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A Journal on Pediatrics, Neonatology, Adolescent Medicine,
Child and Adolescent Psychiatry

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Minerva Pediatrica 2004 February;56(1):83-90

language: Italian

Risk assessment for eating disorders in a high school: a study based on the Eating Attitudes Test 26

Saporetti G., Sancini S., Bassoli L., Castelli B., Pellai A.


Aim. Disordered eating behaviours can lead to clinically evident and serious eating disorders (ED). Aim of this paper is to determine their extent among adolescents and to evaluate the associated characteristics.
Methods. All students of a high school (age 14-18) have been asked to fill up the Eating Attitudes Test (EAT-26) anonymously. EAT-26 is a self-reported questionnaire identifying subjects at risk for ED. This questionnaire included also an integrative section, aimed at investigating some ED-related variables (family composition, diet among relatives, social relationships, spare time activities, self-esteem). Collected data have been analyzed using EpiInfo6.
Results. The study involved all the 902 students of the school; 833 questionnaires have been distributed and 701 were collected (89.4% from girls, 10.3% from boys). The percentage of EAT-26 positive boys (i.e. scoring „20) is 3%, while for girls is 13.7%. A positive test significantly correlates with low self-esteem (OR=46.67, CI=13.16-182.04), contentious relationships with the mother (OR=2.20, CI=1.12-4.29) and the father (OR=2.45, CI=1.24-4.80). No significant correlation has been found for being an only child, living in a single-parent family having limited/not having social relationships, having unsatisfactory social relationships, spending spare time mostly alone, watching TV more than 2 h per day.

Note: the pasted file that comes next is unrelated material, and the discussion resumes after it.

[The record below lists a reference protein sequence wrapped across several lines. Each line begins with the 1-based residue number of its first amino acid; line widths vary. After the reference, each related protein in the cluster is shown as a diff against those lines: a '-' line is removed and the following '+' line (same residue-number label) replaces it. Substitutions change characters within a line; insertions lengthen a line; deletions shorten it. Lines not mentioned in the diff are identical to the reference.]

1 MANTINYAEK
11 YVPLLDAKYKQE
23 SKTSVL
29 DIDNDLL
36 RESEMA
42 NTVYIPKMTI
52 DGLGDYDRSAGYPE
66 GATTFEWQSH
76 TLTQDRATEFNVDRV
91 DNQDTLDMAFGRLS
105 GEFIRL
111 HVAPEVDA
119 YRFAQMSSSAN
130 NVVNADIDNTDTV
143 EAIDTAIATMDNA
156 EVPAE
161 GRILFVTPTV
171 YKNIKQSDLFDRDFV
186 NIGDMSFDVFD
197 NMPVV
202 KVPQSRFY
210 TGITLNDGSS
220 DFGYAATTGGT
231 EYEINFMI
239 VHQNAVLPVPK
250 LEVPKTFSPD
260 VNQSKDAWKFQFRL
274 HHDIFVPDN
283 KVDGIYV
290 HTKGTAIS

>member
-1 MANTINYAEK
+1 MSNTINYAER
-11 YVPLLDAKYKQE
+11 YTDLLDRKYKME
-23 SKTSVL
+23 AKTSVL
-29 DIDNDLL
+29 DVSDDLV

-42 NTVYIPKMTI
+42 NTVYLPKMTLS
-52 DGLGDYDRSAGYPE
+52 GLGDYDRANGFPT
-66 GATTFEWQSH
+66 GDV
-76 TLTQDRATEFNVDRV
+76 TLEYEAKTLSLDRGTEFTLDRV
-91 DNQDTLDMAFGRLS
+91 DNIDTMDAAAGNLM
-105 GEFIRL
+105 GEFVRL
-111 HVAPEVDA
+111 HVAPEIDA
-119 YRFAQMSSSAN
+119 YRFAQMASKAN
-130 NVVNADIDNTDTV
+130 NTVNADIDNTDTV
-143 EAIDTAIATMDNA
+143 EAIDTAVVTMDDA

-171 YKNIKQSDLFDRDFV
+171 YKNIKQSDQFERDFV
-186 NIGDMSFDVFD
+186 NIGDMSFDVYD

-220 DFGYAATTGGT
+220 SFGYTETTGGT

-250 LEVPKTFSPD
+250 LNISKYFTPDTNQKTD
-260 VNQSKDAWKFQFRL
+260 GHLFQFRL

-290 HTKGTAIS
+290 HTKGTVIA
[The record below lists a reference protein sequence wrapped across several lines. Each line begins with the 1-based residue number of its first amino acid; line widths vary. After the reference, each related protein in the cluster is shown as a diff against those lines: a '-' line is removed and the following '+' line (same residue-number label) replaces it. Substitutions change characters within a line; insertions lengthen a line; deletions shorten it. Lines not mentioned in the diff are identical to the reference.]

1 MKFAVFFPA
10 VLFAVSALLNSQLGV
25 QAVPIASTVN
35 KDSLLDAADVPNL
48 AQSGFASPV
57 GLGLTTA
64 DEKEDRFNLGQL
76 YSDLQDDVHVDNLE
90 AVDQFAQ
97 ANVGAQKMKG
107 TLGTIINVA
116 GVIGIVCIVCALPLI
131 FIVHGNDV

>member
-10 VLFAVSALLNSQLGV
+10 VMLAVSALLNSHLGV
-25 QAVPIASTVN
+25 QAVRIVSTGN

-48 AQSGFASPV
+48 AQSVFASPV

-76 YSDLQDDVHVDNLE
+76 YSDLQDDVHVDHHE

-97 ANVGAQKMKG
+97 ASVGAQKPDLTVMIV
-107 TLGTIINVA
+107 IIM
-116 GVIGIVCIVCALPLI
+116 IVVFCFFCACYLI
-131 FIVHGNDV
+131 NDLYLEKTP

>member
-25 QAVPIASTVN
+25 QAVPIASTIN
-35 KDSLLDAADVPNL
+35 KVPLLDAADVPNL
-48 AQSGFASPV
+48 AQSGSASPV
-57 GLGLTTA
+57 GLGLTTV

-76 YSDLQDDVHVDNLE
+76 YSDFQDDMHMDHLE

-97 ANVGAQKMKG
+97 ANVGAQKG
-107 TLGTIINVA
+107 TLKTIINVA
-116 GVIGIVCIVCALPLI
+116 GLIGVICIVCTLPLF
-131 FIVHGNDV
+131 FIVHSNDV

Conclusion. Our data suggest an increasing diffusion in the risk for ED among adolescents. Personal characteristics and behaviours related to this risk are good start points to program projects focusing on primary and secondary prevention of ED in high schools.

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